I’m the kind of driver who uses Google Maps to navigate around my hometown. I have a poor sense of direction and never quite trust myself that I know the best route. Having just arrived in Malta with a rental car generously provided by the MTA, you can only imagine how overwhelmed I was at the idea of not just driving on the left alongside reportedly erratic drivers, but also navigating sans technology. I was getting so stressed at the thought I briefly considered turning down the rental car and getting around by bus instead! But in what I can only describe as divine intervention, I was saved from inevitable roadside meltdowns by Sygic Navigation, who contacted me about testing their offline GPS system app. Um, yes please.
Sygic works by downloading and storing maps on your smartphone for offline use — so you can have a fully functioning GPS with no internet connection. When I started researching the app for this review, I grew more and more surprised I had never heard of it before. Launched in 2004, it didn’t take long for Sygic to become the most downloaded offline navigation app of all times with over 30 million unique users! And I was about to become one of them.
Free map updates are available several times a year, and unless otherwise noted, the app license lasts for life. The main screen display shows the route ahead, the local speed limit and your own speed, the distance and time until destination, and your expected arrival time. Some of my favorite features include an alert that beeps when you’ve topped the local speed limit, and a warning when there is a speed camera ahead (a common problem in Europe!) This app is truly global — directions are available in ten languages.
I also loved that you can drag and drop the route easily, which came in handy when I occasionally couldn’t get the app to register my destination (see below). You can also plan multi-stop routes and plan to avoid tolls and highways. Quick links allow easy access to the nearest parking and petrol stations.
There are also premium features you can upgrade to for a fee:
• Heads up Navigation: This is by far my favorite premium feature of the app. Anyone who has tried to juggle keeping their eyes on the road and reading their GPS will appreciate it — you can lie your phone down on your dashboard and the directions and route are projected onto the windshield in front of you! So clever.
• Traffic Updates: Traffic updates are available but require internet connection, which to me is a moot feature because if I had internet connection I would simply use Google Maps.
• Celebrity Voices: I laughed when I saw the option to upgrade to celebrity voices. While I’m not a huge Simpsons fan I think it would be kind of fun to have Snoop Dog guiding me around Europe.
• Premium Speed Cameras: For an additional monthly fee the app can warn you whenever a new speed trap appears on your route. This unfortunately also requires internet connection, because it would be a fabulous feature for someone like me who has a penchant for racking up tickets.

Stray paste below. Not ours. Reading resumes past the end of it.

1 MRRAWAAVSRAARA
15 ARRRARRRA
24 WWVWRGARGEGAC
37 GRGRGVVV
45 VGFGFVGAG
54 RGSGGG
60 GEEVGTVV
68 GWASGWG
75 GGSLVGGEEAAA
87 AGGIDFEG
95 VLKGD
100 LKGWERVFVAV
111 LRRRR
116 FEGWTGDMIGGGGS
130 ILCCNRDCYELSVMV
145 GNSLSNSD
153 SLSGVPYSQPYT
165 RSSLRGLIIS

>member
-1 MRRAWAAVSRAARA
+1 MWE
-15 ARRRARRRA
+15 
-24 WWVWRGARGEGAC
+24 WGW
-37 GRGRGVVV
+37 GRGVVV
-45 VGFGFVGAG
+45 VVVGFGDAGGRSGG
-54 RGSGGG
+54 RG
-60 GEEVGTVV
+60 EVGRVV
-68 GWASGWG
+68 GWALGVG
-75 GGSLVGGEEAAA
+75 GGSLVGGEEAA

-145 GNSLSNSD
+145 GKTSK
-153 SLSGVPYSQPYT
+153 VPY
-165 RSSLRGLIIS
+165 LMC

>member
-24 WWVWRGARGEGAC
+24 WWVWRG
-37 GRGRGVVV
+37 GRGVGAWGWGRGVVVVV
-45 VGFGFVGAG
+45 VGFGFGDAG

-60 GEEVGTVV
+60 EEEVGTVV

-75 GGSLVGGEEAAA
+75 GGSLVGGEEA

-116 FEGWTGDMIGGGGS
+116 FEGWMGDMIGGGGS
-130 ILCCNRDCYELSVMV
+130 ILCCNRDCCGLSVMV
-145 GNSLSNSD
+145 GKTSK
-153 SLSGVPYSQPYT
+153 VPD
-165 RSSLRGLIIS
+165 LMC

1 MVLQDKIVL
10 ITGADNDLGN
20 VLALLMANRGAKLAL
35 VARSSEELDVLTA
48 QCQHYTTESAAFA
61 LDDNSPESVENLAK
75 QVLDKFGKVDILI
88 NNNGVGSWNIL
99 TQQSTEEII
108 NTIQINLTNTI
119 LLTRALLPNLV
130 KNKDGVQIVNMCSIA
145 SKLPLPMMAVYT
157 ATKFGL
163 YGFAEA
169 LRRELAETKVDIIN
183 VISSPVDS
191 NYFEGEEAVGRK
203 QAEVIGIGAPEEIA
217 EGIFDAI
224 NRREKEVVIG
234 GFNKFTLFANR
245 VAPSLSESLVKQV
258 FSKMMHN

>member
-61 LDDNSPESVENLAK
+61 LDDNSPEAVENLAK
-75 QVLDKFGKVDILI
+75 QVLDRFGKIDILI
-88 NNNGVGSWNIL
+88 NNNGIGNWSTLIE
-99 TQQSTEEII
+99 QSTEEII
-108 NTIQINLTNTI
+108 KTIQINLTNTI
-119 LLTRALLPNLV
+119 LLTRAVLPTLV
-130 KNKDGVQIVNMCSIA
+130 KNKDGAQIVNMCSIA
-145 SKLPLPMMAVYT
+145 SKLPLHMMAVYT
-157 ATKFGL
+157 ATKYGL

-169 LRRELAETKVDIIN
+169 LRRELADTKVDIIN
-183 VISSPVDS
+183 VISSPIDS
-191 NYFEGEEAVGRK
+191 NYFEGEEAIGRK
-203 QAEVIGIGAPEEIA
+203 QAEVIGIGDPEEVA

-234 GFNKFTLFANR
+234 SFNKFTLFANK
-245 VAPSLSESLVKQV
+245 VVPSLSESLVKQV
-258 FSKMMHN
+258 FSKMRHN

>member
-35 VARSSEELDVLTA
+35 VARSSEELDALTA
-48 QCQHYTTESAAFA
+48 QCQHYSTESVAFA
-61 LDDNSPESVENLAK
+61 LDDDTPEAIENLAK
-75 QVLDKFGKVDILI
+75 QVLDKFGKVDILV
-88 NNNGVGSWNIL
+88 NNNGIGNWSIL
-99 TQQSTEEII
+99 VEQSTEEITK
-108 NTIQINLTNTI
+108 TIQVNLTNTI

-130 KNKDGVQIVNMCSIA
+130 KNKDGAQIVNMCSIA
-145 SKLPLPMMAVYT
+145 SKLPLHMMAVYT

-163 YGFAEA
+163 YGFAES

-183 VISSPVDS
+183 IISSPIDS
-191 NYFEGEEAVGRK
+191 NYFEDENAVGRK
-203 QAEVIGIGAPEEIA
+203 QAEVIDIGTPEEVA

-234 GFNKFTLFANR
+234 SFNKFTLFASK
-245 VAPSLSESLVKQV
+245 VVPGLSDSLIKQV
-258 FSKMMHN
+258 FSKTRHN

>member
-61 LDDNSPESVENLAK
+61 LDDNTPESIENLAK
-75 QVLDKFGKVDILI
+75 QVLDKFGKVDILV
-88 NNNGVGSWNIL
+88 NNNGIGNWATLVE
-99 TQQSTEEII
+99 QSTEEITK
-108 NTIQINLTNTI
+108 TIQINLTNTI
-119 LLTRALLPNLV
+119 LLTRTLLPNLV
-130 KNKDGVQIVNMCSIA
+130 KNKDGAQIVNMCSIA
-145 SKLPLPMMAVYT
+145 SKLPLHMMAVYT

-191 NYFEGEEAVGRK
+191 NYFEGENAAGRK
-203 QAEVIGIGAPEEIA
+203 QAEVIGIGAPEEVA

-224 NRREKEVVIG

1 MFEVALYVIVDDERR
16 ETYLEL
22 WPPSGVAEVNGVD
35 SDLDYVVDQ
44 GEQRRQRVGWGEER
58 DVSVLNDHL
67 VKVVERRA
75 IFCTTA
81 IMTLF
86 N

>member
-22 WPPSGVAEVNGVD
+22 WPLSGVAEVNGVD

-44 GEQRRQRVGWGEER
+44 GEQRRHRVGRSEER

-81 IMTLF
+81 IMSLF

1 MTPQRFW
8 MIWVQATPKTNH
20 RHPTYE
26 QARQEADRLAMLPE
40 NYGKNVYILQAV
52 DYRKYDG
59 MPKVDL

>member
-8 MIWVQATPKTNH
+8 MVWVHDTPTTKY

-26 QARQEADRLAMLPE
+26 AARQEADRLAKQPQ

Because of its numerous features, Sygic has a complex navigation system. While it took a bit of getting used to, it’s intuitive enough. The maps for Malta were basic and not the fancy 3D ones advertised by the app, but that may be because it’s a less visited destination.
You can download by continent, by country or by the whole world. Some example prices are below, and reflect the current summer sale of 40% off (plus free Heads Up Display for Android!)
North America – $33.99
Europe – $41.99
Australia and New Zealand – $36.99
Thailand – $30.99
World – $69.99 (or $16.99 for one month)
You can also take advantage of several upgrade options.
Head up display – $10.99
Speed Cameras – $10.99 (or $2.79 for one month)
Celebrity voices – $4.99
Traffic updates – $16.99-27.99 per year
Room for Improvement
I did occasionally run into some bugs using Sygic. Sometimes the app’s speed limit didn’t match what was posted on the road, and once I got an error message when I tried to navigate to somewhere I’d been before.
The biggest issue I encountered, however, was that often the search function didn’t turn up the destination I was looking for, even when it was something basic like a post office or a beach that I could clearly see when I searched the map manually. It was simple enough to work around this in most cases — in the beach example, I manually selected the road closest to the beach and had the app navigate to that road. However, if I had been totally offline I wouldn’t have been able to find the post office that was right around the corner from me.
Also, note that like any navigation app this one does use a heavy amount of battery, however I planned ahead and had no issues — I slapped my Mophie battery case on my phone and brought along one of those $5 cheapie car chargers that plugs into the cigarette lighter as well.
Without question, this app has vastly improved my time in Europe. Being able to remove the stress of getting lost from the equation while driving around Malta and knowing I’ll be able to find my way around by foot in Belgium has been an absolute weight lifted off my shoulders. There are certainly a few bugs and limitations to this app that I hope they’ll keep improving, but in the meantime having an offline GPS and map system is a new must for me in my international travels, especially when I’ll be driving a rental car. This one was kind of a game changer for me.
How do you navigate — especially on the road — when you’re traveling abroad?
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